Serving up food and hospitality

Lyndi-Colleen Morgan
By Lyndi-Colleen Morgan February 3, 2017 14:24

By Lyndi-Colleen Morgan

Victoria Long pours a training drink after practising her shaking technique. This is only one aspect of the hospitality management programs, which includes serving, cooking and safety tips. (Photo by Lyndi-Colleen Morgan)

Victoria Long pours a training drink after practising her shaking technique. This is one aspect of the hospitality management program which include serving, cooking and safety tips. (Photo by Lyndi-Colleen Morgan)

Hands-on learning at St. Clair College is giving students in the culinary and hospitality management programs opportunities in a field that is in high demand.
Skilled trades jobs are defined as specialized jobs an individual is trained to do and are divided into four trade sectors: construction, transportation, manufacturing and services. Culinary and hospitality fall under the services sector.

Marc Johnston is coordinator of the culinary management program and chef at the student run restaurant Eatery101. He said the experience the students have gained through this form of learning have put them in high demand by employers.

“From the demand of the community at large we are recognized as a key source of employees for the food service industry,” said Johnston. “From food safety to front of the house to line experience, from sauces and knife skills, we cover all the bases very well.”

Johnston said the program is always at capacity, which was changed from 60 to 100 students to accommodate the need. Students are given the opportunity to learn a variety of skills from serving to ice sculpting, as well as the hands-on experience they receive while working in Eatery101. The eatery was opened three years ago to help the success of the hands-on learning.

“This was a crucial piece of the pie which we didn’t have since the beginning of the program… all the things that come with a real life restaurant,” said Johnston. “It was decided by the employers that what was missing was the  hands-on experience…nothing replaces the stress.”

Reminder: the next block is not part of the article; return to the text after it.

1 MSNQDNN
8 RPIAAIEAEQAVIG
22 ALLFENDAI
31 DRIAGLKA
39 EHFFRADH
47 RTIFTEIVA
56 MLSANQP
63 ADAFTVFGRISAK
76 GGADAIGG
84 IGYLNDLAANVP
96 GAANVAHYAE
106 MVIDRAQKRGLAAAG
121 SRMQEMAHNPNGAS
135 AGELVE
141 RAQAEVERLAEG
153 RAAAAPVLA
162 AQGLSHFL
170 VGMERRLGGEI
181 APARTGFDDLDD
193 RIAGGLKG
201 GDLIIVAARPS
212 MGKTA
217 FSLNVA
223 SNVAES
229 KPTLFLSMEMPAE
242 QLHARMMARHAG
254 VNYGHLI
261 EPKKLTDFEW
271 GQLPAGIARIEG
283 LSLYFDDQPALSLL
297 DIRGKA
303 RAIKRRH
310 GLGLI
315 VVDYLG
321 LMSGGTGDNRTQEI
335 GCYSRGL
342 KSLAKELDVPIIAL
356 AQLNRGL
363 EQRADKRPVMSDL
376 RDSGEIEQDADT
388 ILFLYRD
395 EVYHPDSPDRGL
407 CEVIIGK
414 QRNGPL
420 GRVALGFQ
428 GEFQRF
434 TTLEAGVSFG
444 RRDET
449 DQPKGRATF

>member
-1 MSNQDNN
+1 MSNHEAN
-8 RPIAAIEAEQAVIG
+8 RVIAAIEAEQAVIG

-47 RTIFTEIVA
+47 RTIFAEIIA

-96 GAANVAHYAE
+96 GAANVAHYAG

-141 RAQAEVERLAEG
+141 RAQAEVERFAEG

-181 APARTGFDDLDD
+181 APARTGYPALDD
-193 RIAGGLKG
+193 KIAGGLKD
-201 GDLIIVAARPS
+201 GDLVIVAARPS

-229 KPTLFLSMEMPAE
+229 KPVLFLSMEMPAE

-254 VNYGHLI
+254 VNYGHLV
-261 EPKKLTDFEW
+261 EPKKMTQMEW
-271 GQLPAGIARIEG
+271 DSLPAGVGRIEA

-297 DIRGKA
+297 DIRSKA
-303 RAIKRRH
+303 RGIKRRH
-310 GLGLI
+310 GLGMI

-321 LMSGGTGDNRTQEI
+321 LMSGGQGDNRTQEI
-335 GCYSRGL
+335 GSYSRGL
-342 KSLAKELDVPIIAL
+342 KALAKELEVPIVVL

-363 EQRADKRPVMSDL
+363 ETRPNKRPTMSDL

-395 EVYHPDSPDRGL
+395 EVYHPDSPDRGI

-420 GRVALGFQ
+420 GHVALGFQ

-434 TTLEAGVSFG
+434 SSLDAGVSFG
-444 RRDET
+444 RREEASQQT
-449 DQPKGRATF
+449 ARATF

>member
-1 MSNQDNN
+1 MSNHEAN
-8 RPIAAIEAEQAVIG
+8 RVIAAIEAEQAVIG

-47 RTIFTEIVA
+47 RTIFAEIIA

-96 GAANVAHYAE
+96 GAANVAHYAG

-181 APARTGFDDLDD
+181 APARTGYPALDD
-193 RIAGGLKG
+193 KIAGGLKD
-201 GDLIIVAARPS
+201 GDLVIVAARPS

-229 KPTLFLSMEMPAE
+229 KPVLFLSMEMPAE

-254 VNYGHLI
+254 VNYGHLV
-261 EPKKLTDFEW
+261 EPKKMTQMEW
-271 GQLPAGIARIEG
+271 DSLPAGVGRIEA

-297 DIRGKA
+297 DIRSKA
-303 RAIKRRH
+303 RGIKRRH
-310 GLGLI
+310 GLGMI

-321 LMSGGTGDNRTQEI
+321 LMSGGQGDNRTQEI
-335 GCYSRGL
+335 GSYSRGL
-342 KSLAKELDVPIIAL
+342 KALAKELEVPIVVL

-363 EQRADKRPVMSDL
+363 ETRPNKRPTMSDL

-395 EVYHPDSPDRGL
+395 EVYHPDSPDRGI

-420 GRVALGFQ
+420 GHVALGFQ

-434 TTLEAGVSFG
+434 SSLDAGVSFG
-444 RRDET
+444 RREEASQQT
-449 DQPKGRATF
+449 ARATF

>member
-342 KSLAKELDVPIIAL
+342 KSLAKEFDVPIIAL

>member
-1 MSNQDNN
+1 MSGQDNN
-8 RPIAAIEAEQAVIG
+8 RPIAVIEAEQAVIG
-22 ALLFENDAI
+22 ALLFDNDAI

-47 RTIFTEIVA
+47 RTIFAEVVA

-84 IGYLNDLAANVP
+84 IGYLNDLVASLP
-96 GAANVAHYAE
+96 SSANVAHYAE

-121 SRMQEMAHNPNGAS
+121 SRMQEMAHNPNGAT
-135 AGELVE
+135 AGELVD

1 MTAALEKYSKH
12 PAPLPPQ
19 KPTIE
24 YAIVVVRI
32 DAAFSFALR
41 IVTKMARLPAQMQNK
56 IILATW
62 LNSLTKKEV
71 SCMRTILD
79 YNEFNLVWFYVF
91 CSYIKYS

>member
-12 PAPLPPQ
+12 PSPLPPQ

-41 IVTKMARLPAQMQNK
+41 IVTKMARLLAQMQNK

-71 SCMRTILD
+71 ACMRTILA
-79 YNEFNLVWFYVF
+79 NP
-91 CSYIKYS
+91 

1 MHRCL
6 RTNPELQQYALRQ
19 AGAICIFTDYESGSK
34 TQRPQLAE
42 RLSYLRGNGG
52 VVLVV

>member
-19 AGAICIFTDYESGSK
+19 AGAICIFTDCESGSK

This restaurant is student-run with first years working as servers and second years in the kitchen.

“Hands-on learning is a lot different than just reading it in a book,” said 19-year-old Taylor Heath, a second year student in the culinary program. “With hands-on you actually get to experience it… with serving for example, I wouldn’t just know how to do it out of a book.”

Students in the hospitality management program also get to practice their skills at Eatery101 as well as at the St. Clair College’s Centre for the Arts.

“They do a wonderful job of teaching you how to use certain tools, what they are and how you are going to use them, and when you do go out into the workforce you already have a leg up on that,” said Victoria Long, 25, a first year student in the hospitality management program. She said taking the program adds to the experience she has. “This is something employers are looking for.”

According to a prediction made by the Conference Board of Canada, employers will be looking for more than one million skilled workers in all sectors in the next three years as close to half of the workforce becomes eligible to retire.

Ken Reynolds is a professor and coordinator of the hospitality management program at St. Clair College. He has been with the program for 24 years and has watched the change and need for those in the hospitality and culinary management programs.

Reynolds also said although entry level positions for these careers can start at minimum wage, there is room for advancement with wages moving up to $20 to $25 an hour.

“One of the things I tell my students is people are going to have to eat, that is not going to change,” said Reynolds, adding the demand for students in this field with hands-on learning would be met. “The future is good.”

 

Lyndi-Colleen Morgan
By Lyndi-Colleen Morgan February 3, 2017 14:24

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